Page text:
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One wheel in Asia
12 July 2007 Hervé Bonnaveira

To cycle in Istambul you have to be crazy, broke, rich or French

Tropical heat, hard, hostile asphalt and friendly locals are a foretaste of what is awaiting us in Asia

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When I grow up I’ll have a big bike too!

After 62 hours spent sitting on trains the desire to get moving is irresistible. Stepping out of Sirkeci station straight into the heart of Istambul is a culture shock: even if geographically the city straddles Europe and Asia, Istambul feels a long way away from the Old Continent. Sumptuous mosques crowned by head-spinning minarets, a sea submerged in sunshine, the voices of imams booming out through speakers overhead calling to prayer, a city choked by crowds and colours, opulence and extravagance: welcome to the East!

Back in our saddles, more practical points impose themselves, the third logically following on from the first two: 1. it is very hot, even in the morning; 2. the streets are steep and bumpy; 3. we are pretty much the only two cyclists in view, except for an old man transporting voluminous bags. In Istambul, two world co-exist and overlap - those of cars and PIETONS. There is no place for cyclists. Having found myself on my bike in the narrow streets of the bazaar, filled with improvised stalls and an undulating, cosmopolitan crowd, then amid thousands of beeping cars on a five-lane road cutting through the city centre, I now understand why the locals prefer the modern trams and air-conditioned tube trains.

We have no choice but to stay five nights in the land of a thousand and one - the time needed to sort out visas for Azeraijan. While many tourists spent their time visiting the glittering palaces, or getting milked out of their euros and dollars in open-air cafes, we try to avoid these expensive passtimes. Instead of the standard boat ride on the Borsphorus we set off one burning afternoon to explore the strait by bike and ferry. Once on the Asian side of the strait, we follow the coast and an almost uninterrupted line of fishermen, enveloped in the ever-present smell of fresh fried fish. The Turks’ enthusiasm for fishing is not matched by the catch - a few small sardines at the bottom of the bucket. Every now and again the line of fishermen is interrupted by a beach where children and young men swim in not-so-clean waters. The Bosphorus bridge, a real aerial motorway, hovers menacingly over our heads as we pass. Arriving in Beykoz, a town twenty kilometres from Istambul, we ask some locals whether it’s possible to cross the strait from the local port. When our attempts at communicating in Turkish come to a standstill, they choose to take us to the ferry terminal - a 20 minute walk, but time does not seem a pressing factor in this seaside town.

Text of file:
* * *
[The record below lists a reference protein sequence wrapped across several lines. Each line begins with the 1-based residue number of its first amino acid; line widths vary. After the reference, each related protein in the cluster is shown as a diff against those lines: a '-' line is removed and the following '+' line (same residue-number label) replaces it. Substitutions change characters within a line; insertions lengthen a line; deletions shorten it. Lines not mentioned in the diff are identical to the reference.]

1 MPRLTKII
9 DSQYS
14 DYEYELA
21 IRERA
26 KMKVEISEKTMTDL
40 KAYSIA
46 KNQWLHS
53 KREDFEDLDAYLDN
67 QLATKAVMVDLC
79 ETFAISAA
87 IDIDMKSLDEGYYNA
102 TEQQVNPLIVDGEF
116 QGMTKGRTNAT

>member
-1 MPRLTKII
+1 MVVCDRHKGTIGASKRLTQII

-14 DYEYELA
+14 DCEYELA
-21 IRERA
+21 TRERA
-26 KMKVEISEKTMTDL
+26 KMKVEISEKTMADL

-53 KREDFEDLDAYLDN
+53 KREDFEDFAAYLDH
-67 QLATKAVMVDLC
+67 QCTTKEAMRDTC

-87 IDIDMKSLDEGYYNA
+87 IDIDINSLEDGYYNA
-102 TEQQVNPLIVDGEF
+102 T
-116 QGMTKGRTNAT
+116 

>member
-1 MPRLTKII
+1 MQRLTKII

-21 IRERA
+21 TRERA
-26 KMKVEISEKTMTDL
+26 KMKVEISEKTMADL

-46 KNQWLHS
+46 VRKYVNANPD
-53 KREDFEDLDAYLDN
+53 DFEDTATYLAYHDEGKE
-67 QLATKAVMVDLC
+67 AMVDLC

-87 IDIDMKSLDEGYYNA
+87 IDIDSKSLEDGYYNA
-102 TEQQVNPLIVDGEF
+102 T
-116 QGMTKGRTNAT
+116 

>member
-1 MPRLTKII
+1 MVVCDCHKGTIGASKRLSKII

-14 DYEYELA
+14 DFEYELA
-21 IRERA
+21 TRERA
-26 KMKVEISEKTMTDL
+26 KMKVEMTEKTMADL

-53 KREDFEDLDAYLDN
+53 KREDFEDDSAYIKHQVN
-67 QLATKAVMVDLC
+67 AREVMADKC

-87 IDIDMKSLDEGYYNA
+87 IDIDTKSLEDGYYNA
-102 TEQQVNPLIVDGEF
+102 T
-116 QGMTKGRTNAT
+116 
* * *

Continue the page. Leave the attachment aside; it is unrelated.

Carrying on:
Later in the afternoon, the temperature starts to get bearable. On the way back we find ourselves in the company of two young cyclists we had crossed earlier, one tanned, tattooed, shirt-less playboy-type, the other with a gangsta-style baseball cap and rucksac. We quickly make friends with Serdar, a postman on weekdays, and Kenan, whose profession remains a mystery as he does not speak English. As we approach central Istanbul the two "city-riders" accompanying us lead the way until Sultanahmet, weaving in between cars and ignoring red lights. Serdar impresses us with a few French words he learned from a French "girlfriend" back in the summer of 2000, while we try our Turkish: teşekkür ederim (thank you), adım (my name is...), bisiklet (bicycle), güzel (beautiful), güle güle (bye bye)... Despite some shortcomings as a form of urban transport in Istanbul, the bicycle turns out to be an excellent communication tool.

The following day we discover with surprise a bicycle-themed street near the train station: three shops almost next door to each other selling Turkish "Kron" bikes with made-in-Taiwan frames and Shimano parts. They offer quality machines for up to 650 euro to buy, or cheaper models to rent for 20 euro a day. The owner advises us to pedal around the touristic and car-free Princes islands. Could the bicycle be starting to become the new passtime for rich Istanbulians instead of a poor-man’s means of transport? Despite the difficulties, we continue to parade our beautiful machines around Istanbul. Maybe we’ll manage to make a few converts...

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